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First direct visualization of archaella’s rotation using cross-kymography

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Credit: Nishizaka Lab, Gakushuin University

Microorganisms have sophisticated motility mechanisms that enable them to move in response to changes in the environment. These mechanisms are well characterized in bacteria, which use flagella to propel themselves. In contrast, little is known about how archaea swim. In a study published recently by Yoshiaki Kinosita and co-authors in Nature Microbiology, researchers at Gakushuin University and Tohoku University clarified how the swimming model archaeon Halobacterium salinarum produces motility by using its rotary archaella filaments.

Archaella have protein sequences and structures similar to non-rotary bacterial type IV pili. However, archaella rotate, and this rotation drives swimming motility. In their study, “Direct observation of rotation and steps of the archaellum in the swimming halophilic archaeon Halobacterium salinarum“, Kinosita et al . used 3-D tracking of cell-surface quantum dots to reveal the archaeon’s left-handed corkscrewing. The authors then used their newly devised “cross-kymography” technique under a total internal reflection fluorescence microscope (TIRFM) and revealed the archaella’s right-handed helicity and rotation speed.

Using these and additional parameters revealed by cross-kymography, the authors succeeded in developing a hydrodynamic model that reproduced the archaeon’s swimming features. This approach also made it possible to calculate the archaella’s motor torque for swimming motility. Tethered-cell assays revealed stepwise rotation of the archaellum for the first time. The authors speculated that the intermittent pauses during the archaella’s rotation may be unitary steps that consume a single ATP molecule, and suggested that the efficiency of the motor may be ?6-10%. They note that “the exploration of this fascinating rotary motor, especially in microscopic detail, has just begun”, and they plan next to tackle questions including “How are helical filaments generated?” and “How do archaella change the direction of rotation?”.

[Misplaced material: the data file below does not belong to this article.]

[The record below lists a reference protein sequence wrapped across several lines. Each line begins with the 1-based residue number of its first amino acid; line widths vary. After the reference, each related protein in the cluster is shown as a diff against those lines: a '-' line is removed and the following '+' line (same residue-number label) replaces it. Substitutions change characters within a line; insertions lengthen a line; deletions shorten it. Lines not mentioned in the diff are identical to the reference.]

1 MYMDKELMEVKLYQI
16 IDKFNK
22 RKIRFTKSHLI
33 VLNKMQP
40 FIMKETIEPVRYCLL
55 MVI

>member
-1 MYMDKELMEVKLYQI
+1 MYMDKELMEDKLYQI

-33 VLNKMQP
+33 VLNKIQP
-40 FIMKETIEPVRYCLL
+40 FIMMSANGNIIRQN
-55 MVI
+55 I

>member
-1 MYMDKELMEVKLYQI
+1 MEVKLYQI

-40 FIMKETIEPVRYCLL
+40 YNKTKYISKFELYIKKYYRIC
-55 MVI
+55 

Regarding other applications, the authors note that the advantage of their cross-kymography method under TIRFM is that “an observer can simultaneously judge two parameters, rotational direction and the structural helicity handedness, with no assumptions, and immediately detect their switching without time delay”. Lead author Yoshiaki Kinosita, a graduate student at Gakushuin University, wrote recently in an email interview that “One successful application of our experimental set-up is the simultaneous quantification of polymorphism and/or rotation switching of flagellated bacteria. Additionally, there are a large number of bacterial species that employ helical patterns to realize their swimming motility, and our method is applicable to them. The structure of the archaellum is similar to that of the type IV pilus in pathogenic bacteria such as Pseudomonas aeruginosa and Neisseria gonorrhoeae, and our techniques are applicable to labeling and visualizing these pili, and may allow real-time imaging of the interaction between the host cells and bacteria”.

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Yoshiaki Kinosita1, Naruya Uchida2, Daisuke Nakane1, and Takayuki Nishizaka1

1Department of Physics, Gakushuin University; 2Department of Physics, Tohoku University

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